So, for your first example you might supply
  {1, -1}, {1, 0}, {1, 1} for the bottom row,
  {-1, -1}, {-1, 0}, {-1, 1} for the top row, and
  {0, -1}, {0, 1} for the two on either side.

And then all you need to do is sum them with the real coordinate of the middle pixel to get the coordinates of the ones you want.

BTW, java.awt.Point is good for creating coordinates - although it's an abominable class.

HIH

Winston

Thank you
It's just a typical image I grabbed off google images.
How do I constrain things within a fixed 3x3 grid? if I have thousands of pixels in an image.
Thinking some type of loop that constraints things but not sure how to set things up
I thought everything start at 0,0 in a grid or pixels. where are there negative signs?
Would the grid be like this?
{-1, -1}, {-1, 0}, {-1, 1}
{0, -1}, {0, 0}, {0, 1}
{1, -1}, {1, 0}, {1, 1}

Then 0,0 being the target pixel. So then I'd want to gather information about all the pixels that surround it. Still pretty confused on the constraining a 3x3 grid.
I guess it would go through a loop, each time it goes through a loop it would lock in a 3x3 grid then to the next and so on?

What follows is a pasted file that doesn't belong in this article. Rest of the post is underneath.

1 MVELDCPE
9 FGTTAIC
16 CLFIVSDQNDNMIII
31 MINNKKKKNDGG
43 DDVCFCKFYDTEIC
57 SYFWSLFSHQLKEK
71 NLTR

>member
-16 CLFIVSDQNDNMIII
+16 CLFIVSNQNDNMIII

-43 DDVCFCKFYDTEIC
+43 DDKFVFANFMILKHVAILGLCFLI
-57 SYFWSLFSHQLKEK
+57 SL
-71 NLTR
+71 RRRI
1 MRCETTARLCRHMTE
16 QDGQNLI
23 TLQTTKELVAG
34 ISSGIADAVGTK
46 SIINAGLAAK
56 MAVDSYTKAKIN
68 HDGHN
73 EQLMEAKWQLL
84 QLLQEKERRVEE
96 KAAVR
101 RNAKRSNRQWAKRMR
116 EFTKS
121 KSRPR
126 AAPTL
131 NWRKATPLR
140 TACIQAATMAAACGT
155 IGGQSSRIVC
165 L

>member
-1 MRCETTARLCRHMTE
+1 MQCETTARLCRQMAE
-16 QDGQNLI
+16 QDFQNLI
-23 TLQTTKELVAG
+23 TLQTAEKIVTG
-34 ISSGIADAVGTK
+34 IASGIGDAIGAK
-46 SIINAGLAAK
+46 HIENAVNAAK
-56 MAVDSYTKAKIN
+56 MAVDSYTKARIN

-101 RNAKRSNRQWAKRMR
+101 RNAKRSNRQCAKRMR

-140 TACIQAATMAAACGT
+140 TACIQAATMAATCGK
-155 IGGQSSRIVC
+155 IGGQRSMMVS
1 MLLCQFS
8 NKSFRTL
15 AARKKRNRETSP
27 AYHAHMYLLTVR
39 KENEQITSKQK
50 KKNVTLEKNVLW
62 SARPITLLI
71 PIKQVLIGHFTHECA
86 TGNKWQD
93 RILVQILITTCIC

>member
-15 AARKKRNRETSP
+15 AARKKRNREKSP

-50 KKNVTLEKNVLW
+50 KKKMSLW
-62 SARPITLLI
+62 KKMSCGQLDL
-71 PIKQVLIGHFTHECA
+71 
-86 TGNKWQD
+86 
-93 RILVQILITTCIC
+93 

Justin Robbins
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I think Java will throw an error if it's negative, right? because it doesn't include negative coordinates? because it's outside of the image. How would I account for that?
I must only account for the pixels that are inside of the image but I am having trouble making sure that's always the case. Should I do something like add some padding somehow? how do I guarantee to only use the pixels that exist within the image and then set pixel (0,0) to that average

Thanks
 
Paul Clapham
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It seems to me that what you're trying to say is "But the pixels on the edge aren't surrounded by 8 other pixels." Yes, that's true. So you should ignore them in your processing.

You ignored the question about how you were storing the pixels so it's impossible to advise how to process those pixels.
 
Winston Gutkowski
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Justin Robbins wrote:I thought everything start at 0,0 in a grid or pixels. where are there negative signs?

I thought I'd explained myself. Those are offsets from the pixel in the centre.

So if it's at {376, 1143}, then {-1, -1} (the top left pixel) wil be at {376 + -1, 1143 + -1}.

- ie. {375, 1142}.

Winston
 
Justin Robbins